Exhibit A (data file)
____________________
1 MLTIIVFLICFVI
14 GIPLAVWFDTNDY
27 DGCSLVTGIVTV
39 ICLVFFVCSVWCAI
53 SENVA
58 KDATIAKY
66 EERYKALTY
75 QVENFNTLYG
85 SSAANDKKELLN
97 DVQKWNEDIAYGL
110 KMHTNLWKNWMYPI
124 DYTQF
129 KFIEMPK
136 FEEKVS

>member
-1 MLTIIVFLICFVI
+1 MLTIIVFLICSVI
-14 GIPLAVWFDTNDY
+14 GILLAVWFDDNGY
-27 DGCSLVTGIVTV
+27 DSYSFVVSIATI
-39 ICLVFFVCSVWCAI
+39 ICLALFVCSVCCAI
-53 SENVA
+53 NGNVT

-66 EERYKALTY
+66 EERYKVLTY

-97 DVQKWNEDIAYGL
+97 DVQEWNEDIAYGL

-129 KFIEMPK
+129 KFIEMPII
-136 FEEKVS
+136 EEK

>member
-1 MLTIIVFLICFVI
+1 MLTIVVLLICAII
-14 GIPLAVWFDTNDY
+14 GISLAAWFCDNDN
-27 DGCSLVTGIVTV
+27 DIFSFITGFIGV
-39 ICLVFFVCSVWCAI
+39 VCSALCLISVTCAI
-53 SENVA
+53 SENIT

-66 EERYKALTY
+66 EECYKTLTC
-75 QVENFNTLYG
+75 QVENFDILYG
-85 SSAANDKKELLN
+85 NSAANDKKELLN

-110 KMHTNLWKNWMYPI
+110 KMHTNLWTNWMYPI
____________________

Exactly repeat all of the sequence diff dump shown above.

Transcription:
1 MLTIIVFLICFVI
14 GIPLAVWFDTNDY
27 DGCSLVTGIVTV
39 ICLVFFVCSVWCAI
53 SENVA
58 KDATIAKY
66 EERYKALTY
75 QVENFNTLYG
85 SSAANDKKELLN
97 DVQKWNEDIAYGL
110 KMHTNLWKNWMYPI
124 DYTQF
129 KFIEMPK
136 FEEKVS

>member
-1 MLTIIVFLICFVI
+1 MLTIIVFLICSVI
-14 GIPLAVWFDTNDY
+14 GILLAVWFDDNGY
-27 DGCSLVTGIVTV
+27 DSYSFVVSIATI
-39 ICLVFFVCSVWCAI
+39 ICLALFVCSVCCAI
-53 SENVA
+53 NGNVT

-66 EERYKALTY
+66 EERYKVLTY

-97 DVQKWNEDIAYGL
+97 DVQEWNEDIAYGL

-129 KFIEMPK
+129 KFIEMPII
-136 FEEKVS
+136 EEK

>member
-1 MLTIIVFLICFVI
+1 MLTIVVLLICAII
-14 GIPLAVWFDTNDY
+14 GISLAAWFCDNDN
-27 DGCSLVTGIVTV
+27 DIFSFITGFIGV
-39 ICLVFFVCSVWCAI
+39 VCSALCLISVTCAI
-53 SENVA
+53 SENIT

-66 EERYKALTY
+66 EECYKTLTC
-75 QVENFNTLYG
+75 QVENFDILYG
-85 SSAANDKKELLN
+85 NSAANDKKELLN

-110 KMHTNLWKNWMYPI
+110 KMHTNLWTNWMYPI